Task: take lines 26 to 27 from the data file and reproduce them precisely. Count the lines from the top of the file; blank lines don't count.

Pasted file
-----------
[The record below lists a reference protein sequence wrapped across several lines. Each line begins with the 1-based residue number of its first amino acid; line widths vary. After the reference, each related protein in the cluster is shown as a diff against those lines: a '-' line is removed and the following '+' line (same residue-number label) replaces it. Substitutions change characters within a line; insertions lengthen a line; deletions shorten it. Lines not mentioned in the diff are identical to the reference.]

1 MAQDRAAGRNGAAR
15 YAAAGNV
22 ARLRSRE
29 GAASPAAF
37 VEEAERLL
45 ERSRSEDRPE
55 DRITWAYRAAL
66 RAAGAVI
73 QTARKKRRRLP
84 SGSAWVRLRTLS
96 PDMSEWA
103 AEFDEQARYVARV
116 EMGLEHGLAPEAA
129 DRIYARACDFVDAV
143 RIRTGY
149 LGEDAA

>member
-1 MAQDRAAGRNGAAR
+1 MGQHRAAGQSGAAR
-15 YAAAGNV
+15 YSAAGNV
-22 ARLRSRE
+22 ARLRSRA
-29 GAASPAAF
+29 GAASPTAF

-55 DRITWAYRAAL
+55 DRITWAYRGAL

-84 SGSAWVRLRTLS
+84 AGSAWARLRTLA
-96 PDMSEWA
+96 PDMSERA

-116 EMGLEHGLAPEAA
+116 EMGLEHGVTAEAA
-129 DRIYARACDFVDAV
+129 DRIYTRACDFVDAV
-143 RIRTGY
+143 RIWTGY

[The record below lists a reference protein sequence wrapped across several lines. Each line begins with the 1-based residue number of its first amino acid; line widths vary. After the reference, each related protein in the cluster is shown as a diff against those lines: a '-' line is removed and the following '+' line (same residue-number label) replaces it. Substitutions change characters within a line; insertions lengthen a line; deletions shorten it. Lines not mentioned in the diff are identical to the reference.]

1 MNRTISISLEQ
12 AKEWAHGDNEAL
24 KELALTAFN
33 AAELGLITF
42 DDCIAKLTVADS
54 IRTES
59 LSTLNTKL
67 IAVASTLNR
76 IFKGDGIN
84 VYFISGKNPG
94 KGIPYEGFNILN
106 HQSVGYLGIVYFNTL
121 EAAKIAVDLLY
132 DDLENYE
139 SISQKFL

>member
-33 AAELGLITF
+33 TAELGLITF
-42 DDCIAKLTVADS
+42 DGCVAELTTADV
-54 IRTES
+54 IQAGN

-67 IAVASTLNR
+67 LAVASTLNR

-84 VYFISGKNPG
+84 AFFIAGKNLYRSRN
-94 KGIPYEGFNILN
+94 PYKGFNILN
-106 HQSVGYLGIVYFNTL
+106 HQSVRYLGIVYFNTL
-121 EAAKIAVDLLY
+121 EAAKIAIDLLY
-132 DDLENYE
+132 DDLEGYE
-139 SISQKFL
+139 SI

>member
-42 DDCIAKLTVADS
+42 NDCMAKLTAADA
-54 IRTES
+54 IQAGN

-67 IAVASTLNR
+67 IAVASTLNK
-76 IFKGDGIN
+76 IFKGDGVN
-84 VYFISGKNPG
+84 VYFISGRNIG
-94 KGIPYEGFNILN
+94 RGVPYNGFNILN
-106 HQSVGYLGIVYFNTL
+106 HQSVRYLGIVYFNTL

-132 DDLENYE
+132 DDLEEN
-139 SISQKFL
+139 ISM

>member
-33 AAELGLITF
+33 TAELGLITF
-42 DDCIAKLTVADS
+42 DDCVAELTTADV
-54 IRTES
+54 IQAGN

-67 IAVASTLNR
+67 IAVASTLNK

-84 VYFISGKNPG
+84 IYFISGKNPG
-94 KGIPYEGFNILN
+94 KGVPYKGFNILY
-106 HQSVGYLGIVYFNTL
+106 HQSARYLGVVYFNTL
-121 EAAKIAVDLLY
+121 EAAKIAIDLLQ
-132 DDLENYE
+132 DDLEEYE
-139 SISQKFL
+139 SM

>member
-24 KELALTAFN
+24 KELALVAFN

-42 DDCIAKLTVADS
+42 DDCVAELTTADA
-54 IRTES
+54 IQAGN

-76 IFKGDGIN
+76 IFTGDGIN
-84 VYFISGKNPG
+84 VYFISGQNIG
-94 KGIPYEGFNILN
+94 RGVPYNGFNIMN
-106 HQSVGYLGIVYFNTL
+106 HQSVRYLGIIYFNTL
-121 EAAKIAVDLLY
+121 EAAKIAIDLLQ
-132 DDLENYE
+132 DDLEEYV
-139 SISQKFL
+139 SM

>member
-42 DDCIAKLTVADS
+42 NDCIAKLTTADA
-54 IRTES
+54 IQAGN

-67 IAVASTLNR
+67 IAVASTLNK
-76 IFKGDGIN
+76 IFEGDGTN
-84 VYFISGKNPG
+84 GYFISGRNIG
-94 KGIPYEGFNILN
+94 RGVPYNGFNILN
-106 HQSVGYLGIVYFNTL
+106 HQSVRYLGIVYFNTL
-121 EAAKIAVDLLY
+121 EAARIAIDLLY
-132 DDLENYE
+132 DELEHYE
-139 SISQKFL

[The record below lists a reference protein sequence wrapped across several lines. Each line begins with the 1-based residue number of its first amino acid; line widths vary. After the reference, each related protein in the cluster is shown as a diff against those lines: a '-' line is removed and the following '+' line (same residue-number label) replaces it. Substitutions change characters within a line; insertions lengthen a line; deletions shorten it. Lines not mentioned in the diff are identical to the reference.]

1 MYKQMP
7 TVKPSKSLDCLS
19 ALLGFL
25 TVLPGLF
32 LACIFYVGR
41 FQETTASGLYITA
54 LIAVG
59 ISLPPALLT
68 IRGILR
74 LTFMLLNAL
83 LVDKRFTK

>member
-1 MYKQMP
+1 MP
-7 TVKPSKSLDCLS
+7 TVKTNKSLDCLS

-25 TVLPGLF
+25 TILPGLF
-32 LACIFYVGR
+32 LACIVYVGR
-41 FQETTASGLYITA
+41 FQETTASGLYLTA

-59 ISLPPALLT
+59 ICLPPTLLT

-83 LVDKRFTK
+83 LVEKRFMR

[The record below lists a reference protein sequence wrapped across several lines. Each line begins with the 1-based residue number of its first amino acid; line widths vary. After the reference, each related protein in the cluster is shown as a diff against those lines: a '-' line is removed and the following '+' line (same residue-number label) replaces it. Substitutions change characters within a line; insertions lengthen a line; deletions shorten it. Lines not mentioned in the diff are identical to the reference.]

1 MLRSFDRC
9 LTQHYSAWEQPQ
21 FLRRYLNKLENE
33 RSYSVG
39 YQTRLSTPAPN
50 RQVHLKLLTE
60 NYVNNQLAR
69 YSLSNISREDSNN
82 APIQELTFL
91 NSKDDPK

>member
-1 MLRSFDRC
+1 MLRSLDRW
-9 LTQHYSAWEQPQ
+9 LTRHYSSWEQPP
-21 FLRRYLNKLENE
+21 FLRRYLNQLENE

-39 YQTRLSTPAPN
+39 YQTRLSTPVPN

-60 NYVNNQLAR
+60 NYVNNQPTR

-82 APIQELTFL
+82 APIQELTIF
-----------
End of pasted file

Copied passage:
+29 GAASPTAF

-55 DRITWAYRAAL